The vi­brant ve­gan

Good Health (Australia) - - Contents -

Adopt­ing a plant-based diet is good for you and the planet, says chef Julie Pi­att. By Bon­nie Bayley.

egan chef Julie Pi­att, co-au­thor of The Plant­power Way, is pas­sion­ate about mak­ing plant-based food tasty, whole­some and easy to pre­pare. In her lat­est book, This Cheese Is Nuts!, she re­veals how to make dairy-free ver­sions of pop­u­lar cheeses.

Here, she shares the ben­e­fits of go­ing plant-based and how to do it. It has recipes for dairy-free, nut-based cheeses. You’ll dis­cover how to make ‘cheeses’ – from camem­bert, brie and gor­gonzola to co­conut al­mond ri­cotta, gouda, pro­volone and sharp ched­dar. I’ve also mas­tered bur­rata made with sprouted al­monds and cured in co­conut milk, and there’s a smoked al­mond ched­dar spread you can make in 10 min­utes in a food pro­ces­sor. I was raised in Alaska on game meat, eat­ing moose ta­cos, rein­deer stew and salmon! It wasn’t un­til I started prac­tis­ing yoga in my late 20s that eat­ing meat ceased to be ap­peal­ing.

Be­fore the birth of my fourth child, I had a pow­er­ful ex­pe­ri­ence that helped me ex­plore the con­cept of food as medicine. I had a golf ball-sized cyst on my neck that came out of nowhere. Through a plant-based diet and Ayurvedic herbs, my body was able to re­pair it­self and within a year and three months the cyst went away. Plant-based cook­ing is the most vi­brant, de­li­cious and

life-af­firm­ing way to eat! It makes you feel young – I’m 55 this year and leaner and stronger than I’ve ever been. It’s also com­pas­sion­ate: ev­ery sin­gle meal that you choose to eat that’s plant-based, you’ve saved an an­i­mal’s life and thou­sands of litres of wa­ter that are used in dairy and meat pro­duc­tion. Ev­ery time you choose plants you’ve done some­thing for your health and the en­vi­ron­ment, but it’s not a con­test. There’s no right an­swer to this life­style and it can be your own unique process, so sim­ply be­gin where you are. Fo­cus on the meal in front of you now. Start by adding green juices and dark leafy greens into your diet. Once you do that, your body will make a shift and you’ll start crav­ing dif­fer­ent things. It ac­tu­ally shifts the pop­u­la­tion of the bac­te­ria in your gut, which de­ter­mines your crav­ings.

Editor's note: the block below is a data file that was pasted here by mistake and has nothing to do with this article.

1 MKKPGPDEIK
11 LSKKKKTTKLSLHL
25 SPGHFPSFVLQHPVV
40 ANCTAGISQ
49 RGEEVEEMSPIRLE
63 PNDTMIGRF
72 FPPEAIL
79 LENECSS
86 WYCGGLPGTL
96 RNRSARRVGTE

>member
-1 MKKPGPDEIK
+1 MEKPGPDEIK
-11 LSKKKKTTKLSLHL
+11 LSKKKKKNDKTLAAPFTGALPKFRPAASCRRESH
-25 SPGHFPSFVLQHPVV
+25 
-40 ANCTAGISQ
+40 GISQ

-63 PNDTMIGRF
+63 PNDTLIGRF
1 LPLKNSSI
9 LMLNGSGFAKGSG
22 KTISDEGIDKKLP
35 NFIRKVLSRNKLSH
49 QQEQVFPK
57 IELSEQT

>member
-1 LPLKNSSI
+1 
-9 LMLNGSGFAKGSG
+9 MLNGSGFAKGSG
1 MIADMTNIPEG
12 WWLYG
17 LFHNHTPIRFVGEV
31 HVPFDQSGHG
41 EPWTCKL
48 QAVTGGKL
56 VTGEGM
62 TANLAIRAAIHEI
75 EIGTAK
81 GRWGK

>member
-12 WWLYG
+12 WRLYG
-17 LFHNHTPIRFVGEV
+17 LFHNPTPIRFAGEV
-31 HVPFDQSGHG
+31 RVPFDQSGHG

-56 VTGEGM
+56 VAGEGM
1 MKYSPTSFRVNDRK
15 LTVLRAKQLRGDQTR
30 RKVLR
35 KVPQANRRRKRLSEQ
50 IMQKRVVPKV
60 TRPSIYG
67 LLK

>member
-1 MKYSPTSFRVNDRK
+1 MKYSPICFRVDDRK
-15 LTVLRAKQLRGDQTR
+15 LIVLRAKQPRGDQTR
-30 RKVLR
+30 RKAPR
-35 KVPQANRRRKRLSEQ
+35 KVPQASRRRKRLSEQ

My tip for leafy greens is to sauté them in co­conut oil, then sprin­kle on some sea salt, ta­mari and fresh ginger root or a squeeze of lemon juice. Lemons, fresh ginger and turmeric root, miso paste, ca­cao pow­der and dates are handy. Also, lots of nuts, so cashews, macadamias, al­monds and wal­nuts, as well as seeds like pump­kin, sun­flower and chia seeds. I make fresh, hearty food that’s quick to pre­pare. I start my day with a ca­cao latte or a smoothie, fol­lowed by por­ridge made with oats, chia seeds, goji berries, dates and fresh co­conut. For lunch, I’ll have a dairy-free cheese plat­ter with olives, or a salad. In the af­ter­noon I might whip up some peanut but­ter cook­ies, made with co­conut sugar, nat­u­ral peanut but­ter, flax seeds and dark choco­late. Din­ner might be lasagne made with zuc­chini noo­dles, fresh tomato sauce, al­mond pesto and cashew ri­cotta. In­stead of meat, add in sat­is­fy­ing foods like sweet pota­toes, cooked pota­toes, av­o­ca­dos and oc­ca­sion­ally some tofu into the mix. Draw on the flavour­ings and mari­nades that meat of­ten has, like bal­samic re­duc­tion, browned onions, roasted olives, rose­mary and mush­room gravy. You can add those top­pings to pota­toes to get the flavour or nu­ance of a meaty dish, with­out the meat. If you eat a big va­ri­ety of veg­eta­bles and some fruit, and choose lo­cal and or­ganic as much as pos­si­ble, you’re go­ing to be su­per-healthy. The only vi­ta­min that’s miss­ing from a plant-based diet is B12. Adding nu­tri­tional yeast flakes can help – use them as a condiment in sal­ads, soups and stews. #

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